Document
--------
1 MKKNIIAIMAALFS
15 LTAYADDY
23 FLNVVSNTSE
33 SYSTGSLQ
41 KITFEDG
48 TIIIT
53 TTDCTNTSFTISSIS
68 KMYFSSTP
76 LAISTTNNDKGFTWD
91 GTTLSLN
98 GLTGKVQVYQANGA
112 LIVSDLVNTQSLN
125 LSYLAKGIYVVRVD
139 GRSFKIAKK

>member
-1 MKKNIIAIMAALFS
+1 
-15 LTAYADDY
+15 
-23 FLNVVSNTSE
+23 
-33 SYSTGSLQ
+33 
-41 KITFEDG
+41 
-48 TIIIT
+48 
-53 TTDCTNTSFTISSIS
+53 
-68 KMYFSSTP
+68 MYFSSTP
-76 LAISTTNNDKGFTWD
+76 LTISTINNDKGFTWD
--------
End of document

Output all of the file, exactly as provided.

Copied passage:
1 MKKNIIAIMAALFS
15 LTAYADDY
23 FLNVVSNTSE
33 SYSTGSLQ
41 KITFEDG
48 TIIIT
53 TTDCTNTSFTISSIS
68 KMYFSSTP
76 LAISTTNNDKGFTWD
91 GTTLSLN
98 GLTGKVQVYQANGA
112 LIVSDLVNTQSLN
125 LSYLAKGIYVVRVD
139 GRSFKIAKK

>member
-1 MKKNIIAIMAALFS
+1 
-15 LTAYADDY
+15 
-23 FLNVVSNTSE
+23 
-33 SYSTGSLQ
+33 
-41 KITFEDG
+41 
-48 TIIIT
+48 
-53 TTDCTNTSFTISSIS
+53 
-68 KMYFSSTP
+68 MYFSSTP
-76 LAISTTNNDKGFTWD
+76 LTISTINNDKGFTWD